However, the length of the lags from monetary policy to inflation is a technical issue that the central bank is well placed to determine. Thus, for example, deciding how long it should take for inflation to return to a long-run goal necessarily requires judgment and expertise regarding the nature of the inflation process and its interaction with real activity. That need for judgment and expertise argues for having the central bank set medium-term goals because the speed with which it can achieve them depends on the lags of monetary policy. Whether the central bank or the government should set medium-term inflation targets is therefore an open question.

8. Commitment to a Nominal Anchor The inability of monetary policy to boost employment in the long run, the importance of expectations, the benefits of price stability, and the time-inconsistency problem are the reasons that commitment to a nominal anchor i.e., stabilization of a nominal variable such as the inflation rate, the money supply, or an exchange rate, is crucial to successful monetary policy outcomes.

An institutional commitment to price stability via establishing a nominal anchor provides a counterbalance to the time-inconsistency problem because it makes it clear that the central bank must focus on the long-run and thus resist the temptation to pursue short-run expansionary policies that are inconsistent with the nominal anchor. Commitment to a nominal anchor can also encourage the government to be more fiscally responsible, which also supports price stability. For example, persistent fiscal imbalances have, in the absence of a strong nominal anchor, led some governments, particularly in less-developed economies, to resort to the so-called inflation tax the issuing/printing of money to pay for goods and services that leads to more inflation and is thus inconsistent with price stability.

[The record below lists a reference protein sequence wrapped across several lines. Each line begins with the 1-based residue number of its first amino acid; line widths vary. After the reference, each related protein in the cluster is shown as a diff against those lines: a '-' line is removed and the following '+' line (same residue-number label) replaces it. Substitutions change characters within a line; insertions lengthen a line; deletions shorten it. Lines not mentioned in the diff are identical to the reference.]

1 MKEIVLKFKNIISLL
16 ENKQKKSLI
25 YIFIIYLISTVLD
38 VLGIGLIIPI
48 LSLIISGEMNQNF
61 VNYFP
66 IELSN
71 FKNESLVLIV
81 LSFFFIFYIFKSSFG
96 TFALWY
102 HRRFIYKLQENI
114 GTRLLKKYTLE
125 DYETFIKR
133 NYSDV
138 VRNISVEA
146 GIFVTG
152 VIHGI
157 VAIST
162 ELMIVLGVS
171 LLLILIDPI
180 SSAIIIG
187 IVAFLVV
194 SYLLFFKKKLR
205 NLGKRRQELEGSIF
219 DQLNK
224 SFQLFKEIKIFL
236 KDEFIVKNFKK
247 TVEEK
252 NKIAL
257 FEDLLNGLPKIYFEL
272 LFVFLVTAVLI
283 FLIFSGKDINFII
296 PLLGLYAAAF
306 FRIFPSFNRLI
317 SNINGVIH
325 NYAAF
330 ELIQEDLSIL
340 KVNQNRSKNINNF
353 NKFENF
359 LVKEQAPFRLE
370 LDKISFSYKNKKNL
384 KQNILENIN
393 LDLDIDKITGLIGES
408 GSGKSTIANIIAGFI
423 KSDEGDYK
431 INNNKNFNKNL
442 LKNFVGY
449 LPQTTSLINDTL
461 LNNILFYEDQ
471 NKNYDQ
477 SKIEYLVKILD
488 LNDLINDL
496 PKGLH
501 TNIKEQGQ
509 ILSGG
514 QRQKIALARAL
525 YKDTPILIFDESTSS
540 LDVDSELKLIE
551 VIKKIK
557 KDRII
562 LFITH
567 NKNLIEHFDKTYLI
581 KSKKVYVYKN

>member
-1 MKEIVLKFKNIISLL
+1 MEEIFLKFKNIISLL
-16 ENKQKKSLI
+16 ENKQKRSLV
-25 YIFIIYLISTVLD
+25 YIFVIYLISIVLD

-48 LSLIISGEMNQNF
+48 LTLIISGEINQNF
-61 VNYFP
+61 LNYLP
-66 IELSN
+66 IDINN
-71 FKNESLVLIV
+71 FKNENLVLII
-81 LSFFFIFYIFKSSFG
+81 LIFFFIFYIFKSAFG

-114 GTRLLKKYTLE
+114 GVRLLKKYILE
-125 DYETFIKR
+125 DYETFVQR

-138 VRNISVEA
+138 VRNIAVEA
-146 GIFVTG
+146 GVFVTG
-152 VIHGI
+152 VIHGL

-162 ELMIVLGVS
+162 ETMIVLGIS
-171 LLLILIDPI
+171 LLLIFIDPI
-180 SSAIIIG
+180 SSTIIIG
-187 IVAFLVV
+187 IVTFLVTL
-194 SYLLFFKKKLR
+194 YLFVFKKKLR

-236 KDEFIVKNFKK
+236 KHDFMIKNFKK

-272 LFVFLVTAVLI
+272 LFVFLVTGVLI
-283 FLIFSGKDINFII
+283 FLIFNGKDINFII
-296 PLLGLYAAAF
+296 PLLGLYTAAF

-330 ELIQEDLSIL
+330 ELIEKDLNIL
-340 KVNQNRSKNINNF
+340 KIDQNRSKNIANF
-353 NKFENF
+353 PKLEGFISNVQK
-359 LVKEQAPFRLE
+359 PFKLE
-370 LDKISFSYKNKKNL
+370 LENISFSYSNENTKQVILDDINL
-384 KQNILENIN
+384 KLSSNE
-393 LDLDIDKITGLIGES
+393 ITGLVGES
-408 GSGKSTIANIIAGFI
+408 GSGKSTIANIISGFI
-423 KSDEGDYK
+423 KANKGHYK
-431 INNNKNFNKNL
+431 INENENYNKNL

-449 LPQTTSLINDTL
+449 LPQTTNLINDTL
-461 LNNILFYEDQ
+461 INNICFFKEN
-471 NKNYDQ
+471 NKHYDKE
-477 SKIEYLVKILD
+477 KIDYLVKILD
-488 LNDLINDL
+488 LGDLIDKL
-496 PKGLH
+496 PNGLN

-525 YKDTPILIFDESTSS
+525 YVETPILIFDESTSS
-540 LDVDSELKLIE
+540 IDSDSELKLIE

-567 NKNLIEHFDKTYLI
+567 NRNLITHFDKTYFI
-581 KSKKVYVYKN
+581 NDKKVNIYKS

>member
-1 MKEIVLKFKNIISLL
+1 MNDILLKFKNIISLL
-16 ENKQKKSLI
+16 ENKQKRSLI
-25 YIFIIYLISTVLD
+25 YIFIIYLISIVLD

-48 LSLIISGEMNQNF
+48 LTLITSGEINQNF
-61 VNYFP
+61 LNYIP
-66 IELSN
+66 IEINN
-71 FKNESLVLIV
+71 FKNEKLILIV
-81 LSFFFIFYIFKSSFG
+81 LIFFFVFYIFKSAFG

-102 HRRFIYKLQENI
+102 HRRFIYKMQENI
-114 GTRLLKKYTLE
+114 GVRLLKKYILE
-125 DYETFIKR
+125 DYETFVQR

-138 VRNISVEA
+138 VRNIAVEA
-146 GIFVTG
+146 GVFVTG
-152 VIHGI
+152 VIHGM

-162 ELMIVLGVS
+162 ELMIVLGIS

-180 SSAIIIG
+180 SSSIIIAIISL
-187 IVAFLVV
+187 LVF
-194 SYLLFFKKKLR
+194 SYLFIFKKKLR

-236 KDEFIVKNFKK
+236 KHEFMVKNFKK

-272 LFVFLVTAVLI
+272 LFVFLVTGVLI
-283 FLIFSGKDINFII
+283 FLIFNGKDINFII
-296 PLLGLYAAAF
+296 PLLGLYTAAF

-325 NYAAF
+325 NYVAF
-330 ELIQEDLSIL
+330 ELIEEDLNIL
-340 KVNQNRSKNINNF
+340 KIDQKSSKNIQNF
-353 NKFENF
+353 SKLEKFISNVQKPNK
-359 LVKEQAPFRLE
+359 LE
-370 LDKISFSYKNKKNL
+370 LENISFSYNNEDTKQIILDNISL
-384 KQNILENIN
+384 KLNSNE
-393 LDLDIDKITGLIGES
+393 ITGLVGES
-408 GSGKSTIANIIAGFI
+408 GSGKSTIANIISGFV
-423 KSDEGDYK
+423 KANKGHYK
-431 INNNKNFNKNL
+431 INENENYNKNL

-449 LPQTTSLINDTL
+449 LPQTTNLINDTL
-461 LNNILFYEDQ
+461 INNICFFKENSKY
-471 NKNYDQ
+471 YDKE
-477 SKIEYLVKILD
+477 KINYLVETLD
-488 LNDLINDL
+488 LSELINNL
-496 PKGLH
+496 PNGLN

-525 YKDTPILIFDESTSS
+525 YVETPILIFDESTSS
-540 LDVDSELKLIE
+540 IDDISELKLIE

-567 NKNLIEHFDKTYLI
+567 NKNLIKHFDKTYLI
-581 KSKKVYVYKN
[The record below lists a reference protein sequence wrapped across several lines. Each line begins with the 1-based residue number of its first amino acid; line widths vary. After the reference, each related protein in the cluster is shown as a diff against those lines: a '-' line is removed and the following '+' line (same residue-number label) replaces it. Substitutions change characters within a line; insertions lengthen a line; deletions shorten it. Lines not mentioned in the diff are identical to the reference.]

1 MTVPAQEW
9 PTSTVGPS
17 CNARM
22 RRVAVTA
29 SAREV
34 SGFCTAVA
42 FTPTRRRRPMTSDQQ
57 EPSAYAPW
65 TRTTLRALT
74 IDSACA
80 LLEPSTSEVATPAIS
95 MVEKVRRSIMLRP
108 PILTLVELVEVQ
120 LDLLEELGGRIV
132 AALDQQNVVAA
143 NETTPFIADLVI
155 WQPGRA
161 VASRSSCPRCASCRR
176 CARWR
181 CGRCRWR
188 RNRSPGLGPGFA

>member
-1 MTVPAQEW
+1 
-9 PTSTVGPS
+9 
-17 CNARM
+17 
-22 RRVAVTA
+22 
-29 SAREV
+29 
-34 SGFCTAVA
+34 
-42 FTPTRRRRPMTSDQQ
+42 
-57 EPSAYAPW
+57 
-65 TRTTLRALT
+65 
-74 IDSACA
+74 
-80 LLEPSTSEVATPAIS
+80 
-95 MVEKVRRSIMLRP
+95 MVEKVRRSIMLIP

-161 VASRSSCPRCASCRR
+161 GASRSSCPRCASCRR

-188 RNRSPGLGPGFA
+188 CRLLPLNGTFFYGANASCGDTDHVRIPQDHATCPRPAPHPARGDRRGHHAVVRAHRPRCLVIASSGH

Commitment to a nominal anchor also leads to policy actions that promote price stability, which helps promote economic efficiency and growth. The commitment to a nominal anchor helps stabilize inflation expectations, which reduce the likelihood of "inflation scares," in which expected inflation and interest rates shoot up (Goodfriend, 1993). Inflation scares lead to bad economic outcomes because the rise in inflation expectations leads not only to higher actual inflation but also to monetary policy tightening to get inflation back under control that often results in large declines in economic activity. Commitment to a nominal anchor is therefore a crucial element in the successful management of expectations; and it is a key feature of recent theory on optimal monetary policy, referred to as the new-neoclassical (or new-Keynesian) synthesis (Goodfriend and King, 1997; Clarida, Gali, and Gertler, 1999; Woodford, 2003). A successful commitment to a nominal anchor has been found to produce not only more-stable inflation but lower volatility of output fluctuations ( Fatás, Mihov, and Rose, 2007; Mishkin and Schmidt-Hebbel, 2002, 2007).